There’s been so much noise around the Yolanda relief funds so the responsible thing to do is to look into actual facts and figures.
Below are the sites that give official, comprehensive reports:
Funding the Yolanda Rehabilitation and Reconstruction Program — contains the most updated lists of fund releases, and detailed reports from the support, infrastructure, social services, livelihood and resettlement clusters.
Official PH Government page on Yolanda — contains reports, databases, timelines and updates. Links on this page will lead you to the following pages/sites, among others:
- Foreign Aid Transparency Hub — where you will see this summary.
- ReliefPH: Private sector participation and foreign assistance — provides a detailed breakdown of pledges and actual assistance received.
Let’s take time to read and study these reports. If you would like a summary of highlights, I would point you to the text below:
WHAT ARE THE FUNDS?*
The Yolanda funds can be grouped into two:
the promised donations from foreign governments; and
the budget allotted by the national government.
These two funds are very different from each other.
The promised donations made by foreign governments are documented in FAITH, the Philippine government’s “Foreign Aid Transparency Hub”.
Donor countries are the ones that directly provide the information on the donations.
This information has been public since Nov. 14, 2013 – just one week after the storm.
The gist of the story: only 25% of the total amount has been delivered.
Who has the amount been delivered to?
According to Faith:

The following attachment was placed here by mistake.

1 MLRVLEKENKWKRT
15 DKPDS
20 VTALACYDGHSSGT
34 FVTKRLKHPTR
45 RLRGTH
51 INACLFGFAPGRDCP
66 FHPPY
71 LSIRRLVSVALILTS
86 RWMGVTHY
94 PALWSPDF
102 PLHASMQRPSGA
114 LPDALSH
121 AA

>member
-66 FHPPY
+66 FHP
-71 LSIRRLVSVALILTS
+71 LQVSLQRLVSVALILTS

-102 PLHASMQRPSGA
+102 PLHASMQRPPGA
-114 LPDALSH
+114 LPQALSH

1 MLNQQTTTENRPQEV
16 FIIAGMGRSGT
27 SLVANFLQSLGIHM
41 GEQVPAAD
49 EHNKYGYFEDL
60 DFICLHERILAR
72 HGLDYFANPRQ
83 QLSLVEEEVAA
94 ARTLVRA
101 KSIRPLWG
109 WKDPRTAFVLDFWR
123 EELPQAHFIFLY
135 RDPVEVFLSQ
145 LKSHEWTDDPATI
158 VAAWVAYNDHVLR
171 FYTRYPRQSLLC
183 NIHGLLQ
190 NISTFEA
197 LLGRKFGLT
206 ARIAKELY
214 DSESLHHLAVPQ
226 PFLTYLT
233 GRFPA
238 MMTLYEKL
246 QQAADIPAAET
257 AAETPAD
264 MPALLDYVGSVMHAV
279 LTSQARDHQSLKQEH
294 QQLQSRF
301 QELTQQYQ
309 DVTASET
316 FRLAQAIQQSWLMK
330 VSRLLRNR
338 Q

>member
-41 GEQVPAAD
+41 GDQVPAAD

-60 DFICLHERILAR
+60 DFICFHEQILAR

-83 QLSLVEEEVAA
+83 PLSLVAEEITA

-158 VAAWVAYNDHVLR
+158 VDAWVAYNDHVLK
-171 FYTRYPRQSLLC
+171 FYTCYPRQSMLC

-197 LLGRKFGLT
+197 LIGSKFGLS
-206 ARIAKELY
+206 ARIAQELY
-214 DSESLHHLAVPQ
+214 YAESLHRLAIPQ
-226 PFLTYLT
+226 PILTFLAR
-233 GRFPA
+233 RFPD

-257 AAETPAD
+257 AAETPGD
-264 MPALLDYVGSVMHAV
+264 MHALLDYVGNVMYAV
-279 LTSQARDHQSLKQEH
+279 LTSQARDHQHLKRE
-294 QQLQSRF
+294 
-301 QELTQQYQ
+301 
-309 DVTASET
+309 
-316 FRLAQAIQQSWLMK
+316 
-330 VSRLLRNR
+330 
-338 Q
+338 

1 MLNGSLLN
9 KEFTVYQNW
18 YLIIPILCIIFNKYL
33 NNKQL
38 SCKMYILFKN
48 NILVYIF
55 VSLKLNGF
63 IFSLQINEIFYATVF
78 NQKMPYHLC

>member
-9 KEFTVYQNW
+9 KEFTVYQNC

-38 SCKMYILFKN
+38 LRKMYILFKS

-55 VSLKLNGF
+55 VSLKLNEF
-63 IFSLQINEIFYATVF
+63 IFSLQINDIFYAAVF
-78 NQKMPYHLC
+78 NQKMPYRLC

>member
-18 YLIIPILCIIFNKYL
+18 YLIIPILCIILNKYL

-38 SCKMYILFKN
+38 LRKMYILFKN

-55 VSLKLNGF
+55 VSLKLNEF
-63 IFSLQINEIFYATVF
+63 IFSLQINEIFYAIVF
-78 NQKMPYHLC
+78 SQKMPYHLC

“Foreign assistance is not often received in cash form by the Philippine government.
Most donors opt to release pledged funds to affiliated intergovernmental organizations and NGOs (nongovernment organizations).
For instance, the UK government has channeled substantial funds to UNICEF and the Red Cross.
Foreign governments may also extend aid through their own aid agencies, such as USAID for the US.
Alternatively, a donor country may utilize their pledged funds to directly provide assistance in the form of civilian-military teams and assets, as in the deployment of the 148-person Israeli Defense Forces Rescue Team.”
Note that Mar was DILG Secretary during the time of supertyphoon Yolanda. None of the foreign aid-“Yolanda funds” passed through his office.
All of these foreign aid-“Yolanda funds” are accounted for. Palace Communications Secretary Herminio Coloma Jr. had this to say:
According to the records of the Foreign Aid Transparency Hub, the Philippines received a total of $386.2 million in foreign aid, 86% of which or $330.8 million were received by non-governmental organizations, multilateral agencies, and others. Out of the total amount, about $26.9 million in cash and $28.5 million in non-cash donations were received by the national government.
All foreign aid received by the country for the benefit of the communities affected by Super Typhoon Yolanda are fully accounted for and have undergone the requisite audit by the Commission on Audit.
How has the amount been used?
With respect to cash aid that the Philippine government has actually received from foreign governments:
“The DSWD uses the aid money for disaster relief and early rehabilitation, which may involve cash-for-work arrangements, shelter repair kits, and shelter assistance, among others.
The NDRRMC, through the OCD, allocates financial aid to disaster victims
The DOH focuses on providing medical aid as relief response.”
The “Philippine government” Yolanda funds actually handled by Mar’s office as DILG Secretary was the RAY fund or the DILG’s “Recovery Assistance on Yolanda.”
The national government allocated amounts – in batches – for the repair and rehabilitation of damaged municipal facilities. These include:
public markets and
In Region 8, this included fixing DILG offices – the PNP, the BFP,and the BJMP.
Of the nearly P1.8 billion initial rehabilitation fund for towns devastated by Typhoon Yolanda, a huge chunk went to Leyte and its capital Tacloban.
This summary is provided by a website dedicated to busting myths against Mar Roxas. I would recommend that you go through the main report documents through the links I provided above so you can make your own informed assessment.